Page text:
From September 2014, we have been gradually developing our approach to Computing. There is a way to go if we want our Computing to be of the highest possible standard, and we are working on a strategic plan to ensure funds are spent wisely to benefit the children's learning. In 2016 we completed our Computer Hub, and we also developed our bank of tablet resources for use in lessons.
In our planning, we follow two schemes - Ginn 'Switched On Computing' which supports the teachers in delivering hands on learning opportunities to develop skills and understanding, and the Wokingham Scheme which is attached above. The Wokingham scheme includes an overview of activities and suggestions for ways in which the children can use and apply their skills. Please be aware that this document must not be reproduced in any way.
In 2016-17 we are also working with St. Nicholas' school in Kenilworth to develop our computing provision through sharing practice and access to great resources such as drones, robotics and programmable devices. Our links with St Nicholas are also helping us to develop our online safety approach as we work towards the 360° Safe accreditation.
The 2014 Computing Curriculum is as follows:
Pupils should be taught to:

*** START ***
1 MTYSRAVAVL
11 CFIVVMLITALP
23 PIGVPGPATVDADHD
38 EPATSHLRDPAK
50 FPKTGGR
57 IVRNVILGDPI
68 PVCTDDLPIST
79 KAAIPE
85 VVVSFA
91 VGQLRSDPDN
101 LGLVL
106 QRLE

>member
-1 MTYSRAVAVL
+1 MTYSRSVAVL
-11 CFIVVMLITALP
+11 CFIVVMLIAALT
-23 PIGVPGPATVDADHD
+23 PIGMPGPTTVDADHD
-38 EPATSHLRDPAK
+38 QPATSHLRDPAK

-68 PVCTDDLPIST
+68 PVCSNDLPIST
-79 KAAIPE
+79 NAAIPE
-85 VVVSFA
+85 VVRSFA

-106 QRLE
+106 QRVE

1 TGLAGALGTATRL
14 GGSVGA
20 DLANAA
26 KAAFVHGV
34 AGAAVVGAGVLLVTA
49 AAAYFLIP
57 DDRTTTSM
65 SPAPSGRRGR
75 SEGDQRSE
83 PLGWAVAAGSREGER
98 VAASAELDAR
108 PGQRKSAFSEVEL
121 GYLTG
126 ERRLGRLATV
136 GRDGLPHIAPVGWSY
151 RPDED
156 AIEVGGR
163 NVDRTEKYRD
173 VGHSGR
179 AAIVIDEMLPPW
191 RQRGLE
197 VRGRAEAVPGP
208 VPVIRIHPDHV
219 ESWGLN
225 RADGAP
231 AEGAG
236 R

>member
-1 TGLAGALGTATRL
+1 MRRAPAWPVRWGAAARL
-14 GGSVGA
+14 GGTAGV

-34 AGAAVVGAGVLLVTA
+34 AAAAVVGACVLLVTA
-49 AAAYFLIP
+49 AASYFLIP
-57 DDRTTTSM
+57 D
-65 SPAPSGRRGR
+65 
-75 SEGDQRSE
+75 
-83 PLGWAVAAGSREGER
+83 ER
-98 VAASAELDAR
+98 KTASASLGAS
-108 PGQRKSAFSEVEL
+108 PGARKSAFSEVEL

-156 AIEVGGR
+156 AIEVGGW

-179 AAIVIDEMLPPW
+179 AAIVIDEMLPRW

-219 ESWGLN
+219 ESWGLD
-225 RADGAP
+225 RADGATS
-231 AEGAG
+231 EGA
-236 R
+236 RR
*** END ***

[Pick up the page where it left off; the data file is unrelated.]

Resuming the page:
understand what algorithms are; how they are implemented as programs on digital devices; and that programs execute by following precise and unambiguous instructions
create and debug simple programs
use logical reasoning to predict the behaviour of simple programs
use technology purposefully to create, organise, store, manipulate and retrieve digital content
recognise common uses of information technology beyond school
use technology safely and respectfully, keeping personal information private; identify where to go for help and support when they have concerns about content or contact on the internet or other online technologies.
Pupils should be taught to:
design, write and debug programs that accomplish specific goals, including controlling or simulating physical systems; solve problems by decomposing them into smaller parts
use sequence, selection, and repetition in programs; work with variables and various forms of input and output
use logical reasoning to explain how some simple algorithms work and to detect and correct errors in algorithms and programs
understand computer networks including the internet; how they can provide multiple services, such as the world wide web; and the opportunities they offer for communication and collaboration
use search technologies effectively, appreciate how results are selected and ranked, and be discerning in evaluating digital content
select, use and combine a variety of software (including internet services) on a range of digital devices to design and create a range of programs, systems and content that accomplish given goals, including collecting, analysing, evaluating and presenting data and information
use technology safely, respectfully and responsibly; recognise acceptable/unacceptable behaviour; about content and contact.